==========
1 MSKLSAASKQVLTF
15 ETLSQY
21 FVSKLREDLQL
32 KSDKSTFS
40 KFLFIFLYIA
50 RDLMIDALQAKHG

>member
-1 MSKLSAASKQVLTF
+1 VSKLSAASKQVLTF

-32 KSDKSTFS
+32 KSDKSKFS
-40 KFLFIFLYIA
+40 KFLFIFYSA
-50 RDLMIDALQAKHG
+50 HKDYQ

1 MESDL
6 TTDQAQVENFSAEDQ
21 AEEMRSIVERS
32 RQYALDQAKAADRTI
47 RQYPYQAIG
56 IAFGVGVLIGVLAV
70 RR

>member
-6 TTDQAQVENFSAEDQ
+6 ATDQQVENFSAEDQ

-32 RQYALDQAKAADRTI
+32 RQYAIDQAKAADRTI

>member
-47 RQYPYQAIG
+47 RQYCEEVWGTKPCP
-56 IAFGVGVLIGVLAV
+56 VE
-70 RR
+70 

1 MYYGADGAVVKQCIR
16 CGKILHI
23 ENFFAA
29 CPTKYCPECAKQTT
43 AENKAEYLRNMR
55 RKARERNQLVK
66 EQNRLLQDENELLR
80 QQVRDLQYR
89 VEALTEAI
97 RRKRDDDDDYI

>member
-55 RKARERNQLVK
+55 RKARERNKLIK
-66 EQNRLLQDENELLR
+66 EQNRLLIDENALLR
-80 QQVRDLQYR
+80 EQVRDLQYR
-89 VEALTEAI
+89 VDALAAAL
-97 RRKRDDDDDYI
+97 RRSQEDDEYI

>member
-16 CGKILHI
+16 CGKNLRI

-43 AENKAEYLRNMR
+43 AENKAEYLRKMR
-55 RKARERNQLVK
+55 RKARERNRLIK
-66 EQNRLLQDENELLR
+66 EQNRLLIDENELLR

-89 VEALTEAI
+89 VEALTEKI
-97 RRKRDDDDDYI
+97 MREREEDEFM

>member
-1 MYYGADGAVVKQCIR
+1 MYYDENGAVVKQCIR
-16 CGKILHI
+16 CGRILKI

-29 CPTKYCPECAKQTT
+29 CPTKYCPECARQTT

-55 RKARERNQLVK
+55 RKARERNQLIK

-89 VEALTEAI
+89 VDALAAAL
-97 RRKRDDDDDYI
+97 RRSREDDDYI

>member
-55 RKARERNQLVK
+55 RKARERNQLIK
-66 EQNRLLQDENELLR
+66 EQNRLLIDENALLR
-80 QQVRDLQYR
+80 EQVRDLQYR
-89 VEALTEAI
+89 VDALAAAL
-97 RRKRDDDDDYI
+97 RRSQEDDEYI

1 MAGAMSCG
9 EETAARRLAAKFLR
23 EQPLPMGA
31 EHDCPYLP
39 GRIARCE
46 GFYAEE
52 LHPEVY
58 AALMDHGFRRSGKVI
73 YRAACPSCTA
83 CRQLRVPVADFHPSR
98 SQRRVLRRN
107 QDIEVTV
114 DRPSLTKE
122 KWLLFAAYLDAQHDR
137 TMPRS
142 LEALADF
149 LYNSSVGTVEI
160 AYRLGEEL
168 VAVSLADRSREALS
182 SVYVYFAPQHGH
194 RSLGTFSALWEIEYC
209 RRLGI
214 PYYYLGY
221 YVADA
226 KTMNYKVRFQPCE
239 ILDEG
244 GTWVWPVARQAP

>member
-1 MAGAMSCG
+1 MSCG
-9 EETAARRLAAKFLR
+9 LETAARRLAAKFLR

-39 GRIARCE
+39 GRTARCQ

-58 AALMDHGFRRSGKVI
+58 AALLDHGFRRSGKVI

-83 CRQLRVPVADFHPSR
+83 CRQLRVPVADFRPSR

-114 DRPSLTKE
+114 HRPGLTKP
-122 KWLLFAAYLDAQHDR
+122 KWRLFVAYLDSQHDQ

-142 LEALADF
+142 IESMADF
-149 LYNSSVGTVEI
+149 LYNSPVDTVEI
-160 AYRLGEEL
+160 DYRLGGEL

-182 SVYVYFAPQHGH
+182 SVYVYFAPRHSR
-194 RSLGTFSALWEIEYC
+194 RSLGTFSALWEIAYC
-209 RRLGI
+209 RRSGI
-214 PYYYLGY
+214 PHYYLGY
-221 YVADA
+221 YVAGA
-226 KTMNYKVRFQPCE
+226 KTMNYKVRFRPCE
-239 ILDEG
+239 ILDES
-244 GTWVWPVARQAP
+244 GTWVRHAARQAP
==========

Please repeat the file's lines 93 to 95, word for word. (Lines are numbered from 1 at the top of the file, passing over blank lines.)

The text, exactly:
1 MAGAMSCG
9 EETAARRLAAKFLR
23 EQPLPMGA